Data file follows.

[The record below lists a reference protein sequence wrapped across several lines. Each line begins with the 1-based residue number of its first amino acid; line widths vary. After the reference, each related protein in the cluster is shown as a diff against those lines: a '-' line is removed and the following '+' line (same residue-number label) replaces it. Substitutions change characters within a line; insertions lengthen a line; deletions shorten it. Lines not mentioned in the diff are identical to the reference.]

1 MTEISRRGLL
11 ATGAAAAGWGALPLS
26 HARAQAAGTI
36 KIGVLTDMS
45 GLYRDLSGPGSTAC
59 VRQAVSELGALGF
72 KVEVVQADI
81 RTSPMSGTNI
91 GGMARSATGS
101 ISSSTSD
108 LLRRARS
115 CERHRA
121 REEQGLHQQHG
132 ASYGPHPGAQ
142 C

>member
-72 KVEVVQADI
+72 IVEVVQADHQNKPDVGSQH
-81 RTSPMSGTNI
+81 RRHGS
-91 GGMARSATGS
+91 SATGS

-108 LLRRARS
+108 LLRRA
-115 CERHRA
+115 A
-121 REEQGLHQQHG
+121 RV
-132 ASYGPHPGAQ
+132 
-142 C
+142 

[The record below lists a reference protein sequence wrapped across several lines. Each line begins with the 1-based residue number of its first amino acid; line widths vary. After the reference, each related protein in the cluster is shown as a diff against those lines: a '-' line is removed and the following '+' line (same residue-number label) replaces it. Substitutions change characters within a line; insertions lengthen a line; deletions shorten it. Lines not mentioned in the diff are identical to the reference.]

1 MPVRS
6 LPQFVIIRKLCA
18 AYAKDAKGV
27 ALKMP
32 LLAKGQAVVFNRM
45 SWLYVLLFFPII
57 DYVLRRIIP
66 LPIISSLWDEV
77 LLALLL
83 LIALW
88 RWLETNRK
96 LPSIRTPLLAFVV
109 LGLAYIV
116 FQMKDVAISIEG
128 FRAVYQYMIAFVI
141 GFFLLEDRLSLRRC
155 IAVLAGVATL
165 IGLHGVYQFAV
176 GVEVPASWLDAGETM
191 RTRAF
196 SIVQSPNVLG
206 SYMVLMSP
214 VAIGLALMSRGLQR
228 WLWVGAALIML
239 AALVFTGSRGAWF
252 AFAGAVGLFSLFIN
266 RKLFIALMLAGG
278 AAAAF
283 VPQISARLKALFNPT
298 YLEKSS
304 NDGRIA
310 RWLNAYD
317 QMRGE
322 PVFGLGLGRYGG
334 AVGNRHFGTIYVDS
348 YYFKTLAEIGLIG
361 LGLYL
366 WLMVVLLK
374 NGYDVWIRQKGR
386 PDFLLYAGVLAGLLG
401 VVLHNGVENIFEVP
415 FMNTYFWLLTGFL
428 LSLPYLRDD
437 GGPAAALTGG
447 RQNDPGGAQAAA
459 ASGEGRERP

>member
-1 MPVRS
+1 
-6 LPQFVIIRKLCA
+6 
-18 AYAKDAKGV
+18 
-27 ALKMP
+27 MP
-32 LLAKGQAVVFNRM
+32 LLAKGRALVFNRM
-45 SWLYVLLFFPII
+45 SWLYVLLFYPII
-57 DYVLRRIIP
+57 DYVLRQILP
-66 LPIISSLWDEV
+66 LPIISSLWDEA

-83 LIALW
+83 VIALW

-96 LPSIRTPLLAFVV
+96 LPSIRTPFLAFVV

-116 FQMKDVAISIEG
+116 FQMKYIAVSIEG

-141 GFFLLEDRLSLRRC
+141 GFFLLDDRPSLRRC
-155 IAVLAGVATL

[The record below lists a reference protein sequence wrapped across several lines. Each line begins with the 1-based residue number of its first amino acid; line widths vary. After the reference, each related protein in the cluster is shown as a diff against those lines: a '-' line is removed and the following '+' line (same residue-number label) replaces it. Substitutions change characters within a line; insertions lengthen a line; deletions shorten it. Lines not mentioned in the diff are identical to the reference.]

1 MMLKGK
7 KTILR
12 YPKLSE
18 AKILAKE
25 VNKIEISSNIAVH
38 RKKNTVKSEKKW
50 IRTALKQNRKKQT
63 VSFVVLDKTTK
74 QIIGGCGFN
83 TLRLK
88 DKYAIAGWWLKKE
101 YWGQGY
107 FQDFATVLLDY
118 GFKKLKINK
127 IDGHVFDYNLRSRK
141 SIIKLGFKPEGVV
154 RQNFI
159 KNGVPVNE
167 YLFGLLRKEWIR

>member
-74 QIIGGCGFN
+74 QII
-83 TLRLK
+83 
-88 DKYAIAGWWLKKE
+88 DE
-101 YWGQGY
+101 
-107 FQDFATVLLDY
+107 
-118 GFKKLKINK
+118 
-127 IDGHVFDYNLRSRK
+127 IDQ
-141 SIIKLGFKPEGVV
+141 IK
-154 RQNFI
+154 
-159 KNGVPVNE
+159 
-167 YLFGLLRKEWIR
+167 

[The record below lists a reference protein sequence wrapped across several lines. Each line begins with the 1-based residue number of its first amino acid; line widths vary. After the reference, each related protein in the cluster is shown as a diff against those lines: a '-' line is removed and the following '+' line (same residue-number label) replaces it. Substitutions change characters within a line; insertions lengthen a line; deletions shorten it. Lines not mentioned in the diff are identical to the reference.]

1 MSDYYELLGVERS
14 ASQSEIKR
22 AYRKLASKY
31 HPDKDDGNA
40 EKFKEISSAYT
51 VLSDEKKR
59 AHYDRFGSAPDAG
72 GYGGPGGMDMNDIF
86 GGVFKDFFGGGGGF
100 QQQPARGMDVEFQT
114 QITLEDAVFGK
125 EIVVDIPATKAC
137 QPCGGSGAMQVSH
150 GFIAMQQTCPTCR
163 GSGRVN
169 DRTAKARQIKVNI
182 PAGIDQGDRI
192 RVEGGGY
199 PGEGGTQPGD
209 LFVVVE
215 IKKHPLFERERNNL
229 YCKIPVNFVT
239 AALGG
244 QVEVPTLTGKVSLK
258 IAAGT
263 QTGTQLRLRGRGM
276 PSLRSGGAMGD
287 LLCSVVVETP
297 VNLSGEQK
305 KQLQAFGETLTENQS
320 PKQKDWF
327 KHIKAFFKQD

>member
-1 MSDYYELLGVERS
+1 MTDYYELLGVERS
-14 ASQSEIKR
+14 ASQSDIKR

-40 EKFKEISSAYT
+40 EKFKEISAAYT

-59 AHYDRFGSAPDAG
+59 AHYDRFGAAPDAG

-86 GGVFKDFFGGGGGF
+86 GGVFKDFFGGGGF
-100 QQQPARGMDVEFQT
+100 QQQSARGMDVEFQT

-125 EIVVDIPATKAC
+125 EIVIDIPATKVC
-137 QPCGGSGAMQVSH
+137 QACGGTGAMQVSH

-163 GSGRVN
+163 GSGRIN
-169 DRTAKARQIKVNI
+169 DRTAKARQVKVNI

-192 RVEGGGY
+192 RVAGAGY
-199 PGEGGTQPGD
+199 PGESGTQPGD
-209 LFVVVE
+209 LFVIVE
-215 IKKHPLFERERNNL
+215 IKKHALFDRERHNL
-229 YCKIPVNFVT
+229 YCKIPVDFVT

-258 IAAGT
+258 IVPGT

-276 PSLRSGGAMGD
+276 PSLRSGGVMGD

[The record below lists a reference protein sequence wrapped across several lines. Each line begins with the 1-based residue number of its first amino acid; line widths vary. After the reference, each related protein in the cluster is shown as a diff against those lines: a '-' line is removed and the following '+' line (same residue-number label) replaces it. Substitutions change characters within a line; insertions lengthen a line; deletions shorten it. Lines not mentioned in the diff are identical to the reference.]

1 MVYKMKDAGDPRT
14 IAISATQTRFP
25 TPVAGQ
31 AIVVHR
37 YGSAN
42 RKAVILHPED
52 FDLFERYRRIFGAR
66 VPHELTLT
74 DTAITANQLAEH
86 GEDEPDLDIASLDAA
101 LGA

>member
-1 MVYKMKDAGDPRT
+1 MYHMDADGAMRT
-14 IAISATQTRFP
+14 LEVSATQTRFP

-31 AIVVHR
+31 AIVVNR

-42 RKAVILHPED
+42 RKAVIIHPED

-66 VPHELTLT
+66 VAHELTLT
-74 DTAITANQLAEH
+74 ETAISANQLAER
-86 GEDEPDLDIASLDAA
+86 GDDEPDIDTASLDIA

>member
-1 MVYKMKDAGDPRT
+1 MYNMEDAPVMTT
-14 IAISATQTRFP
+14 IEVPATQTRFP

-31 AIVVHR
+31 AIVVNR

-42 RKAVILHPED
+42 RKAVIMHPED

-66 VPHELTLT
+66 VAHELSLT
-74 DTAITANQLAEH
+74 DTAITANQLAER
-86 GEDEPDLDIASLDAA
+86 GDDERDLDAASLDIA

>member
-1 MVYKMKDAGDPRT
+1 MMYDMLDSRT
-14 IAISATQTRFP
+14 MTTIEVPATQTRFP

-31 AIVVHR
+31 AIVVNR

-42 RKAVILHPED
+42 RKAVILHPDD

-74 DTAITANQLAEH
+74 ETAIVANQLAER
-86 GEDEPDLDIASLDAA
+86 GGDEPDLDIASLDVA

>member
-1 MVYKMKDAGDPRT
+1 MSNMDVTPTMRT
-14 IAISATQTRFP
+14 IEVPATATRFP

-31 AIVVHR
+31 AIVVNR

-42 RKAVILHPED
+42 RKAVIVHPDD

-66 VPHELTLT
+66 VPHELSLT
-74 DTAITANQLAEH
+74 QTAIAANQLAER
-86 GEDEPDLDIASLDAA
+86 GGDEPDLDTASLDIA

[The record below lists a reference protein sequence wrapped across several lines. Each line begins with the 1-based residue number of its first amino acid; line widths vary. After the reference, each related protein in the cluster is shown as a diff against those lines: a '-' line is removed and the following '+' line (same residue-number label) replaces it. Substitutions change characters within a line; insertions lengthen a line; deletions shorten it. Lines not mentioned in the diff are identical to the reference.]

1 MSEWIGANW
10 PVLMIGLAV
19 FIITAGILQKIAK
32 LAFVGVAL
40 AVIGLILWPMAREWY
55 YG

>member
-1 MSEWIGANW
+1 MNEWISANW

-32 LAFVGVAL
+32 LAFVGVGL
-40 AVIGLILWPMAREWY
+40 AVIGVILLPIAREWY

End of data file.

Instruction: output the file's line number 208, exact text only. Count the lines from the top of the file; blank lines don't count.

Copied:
-209 LFVVVE